It is notable that despite being a victim of a gross form of foreign sponsored terrorism India has refrained from passing such restrictive laws. In fact, India has done away with laws like the Prevention of Terrorism Act (POTA) and Terrorism and Disruptive Activities Act (TADA) on the premise that they go against the fundamental rights as enshrined in the Indian Constitution.
In Kashmir, some parties with vested interests are bending backwards to prove that they have been champions for removal of the Act in the six year term of the outgoing assembly. NC is putting the blame for its inability to get the Act removed on its coalition partner – The Congress and also the BJP. PDP is, naturally, putting the blame on NC.
AFSPA is being termed by these elements as a restrictive, draconian, harsh legislation subjects the people to sever human rights violations. This is a wholly untruthful, biased and prejudiced interpretation of the law and its application on ground. The special powers that are given to the armed forces in special circumstances to deal with internal security are mostly akin to those enjoyed by the Police under the Code of Criminal Procedure and other such legislations.
Local parties maintain a unique silence when the security situation is tense and the need for some additional support of the army is felt as in the case of natural disasters etc. The raising of voices against AFSPA depends on which way the wind is blowing. The present is the “Full Blast On” phase in view of the forthcoming election.
The fact, however, remains that while taking political advantage from the debate the political leadership in the Kashmir valley is terribly scared of the prospect of the Act actually getting revoked and the Army restricting itself guarding of the border only. The leaders are well aware that the state has no means to manage the internal security situation without support of the army.
AFSPA does not give the soldier immunity from law. It merely places the soldier under a different set of laws and process that are equally stringent, if not more, than the Criminal Procedure Code.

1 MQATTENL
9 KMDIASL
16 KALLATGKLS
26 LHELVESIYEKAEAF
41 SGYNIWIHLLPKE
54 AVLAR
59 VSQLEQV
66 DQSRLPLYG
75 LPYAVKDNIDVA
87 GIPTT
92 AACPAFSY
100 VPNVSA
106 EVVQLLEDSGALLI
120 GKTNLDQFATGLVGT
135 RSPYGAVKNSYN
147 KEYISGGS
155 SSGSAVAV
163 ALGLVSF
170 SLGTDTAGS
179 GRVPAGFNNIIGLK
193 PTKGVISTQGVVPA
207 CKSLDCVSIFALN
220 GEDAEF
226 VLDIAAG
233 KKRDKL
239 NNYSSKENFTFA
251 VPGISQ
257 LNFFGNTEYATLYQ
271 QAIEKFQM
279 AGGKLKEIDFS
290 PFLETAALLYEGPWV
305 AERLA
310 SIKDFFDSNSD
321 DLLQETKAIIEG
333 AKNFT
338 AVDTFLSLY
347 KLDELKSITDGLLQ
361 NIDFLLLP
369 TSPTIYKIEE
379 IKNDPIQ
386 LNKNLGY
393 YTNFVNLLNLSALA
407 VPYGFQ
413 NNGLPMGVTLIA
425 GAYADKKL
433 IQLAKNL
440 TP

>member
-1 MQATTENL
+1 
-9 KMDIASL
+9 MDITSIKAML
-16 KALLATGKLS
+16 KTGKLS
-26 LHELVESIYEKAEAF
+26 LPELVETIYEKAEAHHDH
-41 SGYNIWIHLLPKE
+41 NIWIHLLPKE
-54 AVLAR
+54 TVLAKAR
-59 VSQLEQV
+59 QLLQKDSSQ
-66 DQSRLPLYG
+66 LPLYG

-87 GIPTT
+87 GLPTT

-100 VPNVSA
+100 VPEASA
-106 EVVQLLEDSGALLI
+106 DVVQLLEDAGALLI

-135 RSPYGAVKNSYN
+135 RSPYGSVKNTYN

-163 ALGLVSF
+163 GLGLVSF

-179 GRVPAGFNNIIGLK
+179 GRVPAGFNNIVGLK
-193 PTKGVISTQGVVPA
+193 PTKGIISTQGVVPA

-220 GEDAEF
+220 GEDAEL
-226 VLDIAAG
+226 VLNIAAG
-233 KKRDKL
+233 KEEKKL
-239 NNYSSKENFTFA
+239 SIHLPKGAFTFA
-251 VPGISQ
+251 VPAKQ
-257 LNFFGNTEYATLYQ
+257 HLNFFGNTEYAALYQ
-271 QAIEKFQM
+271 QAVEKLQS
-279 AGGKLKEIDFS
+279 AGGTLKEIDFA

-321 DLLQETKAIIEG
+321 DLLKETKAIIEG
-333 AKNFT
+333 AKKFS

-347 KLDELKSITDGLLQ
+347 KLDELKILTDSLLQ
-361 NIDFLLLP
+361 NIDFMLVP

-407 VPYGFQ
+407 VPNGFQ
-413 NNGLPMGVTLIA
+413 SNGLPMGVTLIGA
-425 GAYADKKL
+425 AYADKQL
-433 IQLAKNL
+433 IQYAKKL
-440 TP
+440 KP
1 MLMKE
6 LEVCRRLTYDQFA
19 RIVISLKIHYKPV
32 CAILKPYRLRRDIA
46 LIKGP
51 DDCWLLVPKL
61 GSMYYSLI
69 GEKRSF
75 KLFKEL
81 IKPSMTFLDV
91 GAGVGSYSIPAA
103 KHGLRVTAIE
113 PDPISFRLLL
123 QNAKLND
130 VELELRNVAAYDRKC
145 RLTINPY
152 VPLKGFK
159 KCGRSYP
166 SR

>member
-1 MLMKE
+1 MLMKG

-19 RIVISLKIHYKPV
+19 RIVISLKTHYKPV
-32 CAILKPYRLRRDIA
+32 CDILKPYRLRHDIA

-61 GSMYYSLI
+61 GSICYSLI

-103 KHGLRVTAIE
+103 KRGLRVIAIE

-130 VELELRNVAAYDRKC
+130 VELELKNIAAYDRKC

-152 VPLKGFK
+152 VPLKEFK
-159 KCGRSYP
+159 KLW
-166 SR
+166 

AFSPA does not give the soldier immunity from law. It merely places the soldier under a different set of laws and process that are equally stringent, if not more, than the Criminal Procedure Code. Take for instance the recent verdict by the General Court Martial (GCM) convened to try soldiers accused of conducting a fake encounter in the in Machil sector of the Kashmir valley in which three civilians were killed. The investigation; charged sheeting and judicial procedure have been completed in less than four years. Had the case been tried in a civil court the matter would have dragged on for decades; justice from the military court is fast and punishment is exemplary.
Enactment and maintenance of stringent security laws is not easy for any country. Yet, most countries are going ahead and enacting these since it is the need of the hour. India is facing very critical challenges with respect to its internal security; more than others it is in need for enabling legislations. Even so, well enshrined democratic credentials are coming in the way of the government in taking hard decisions. This aspect needs to be addressed with utmost seriousness since a soft approach gives leverage to inimical forces to take advantage.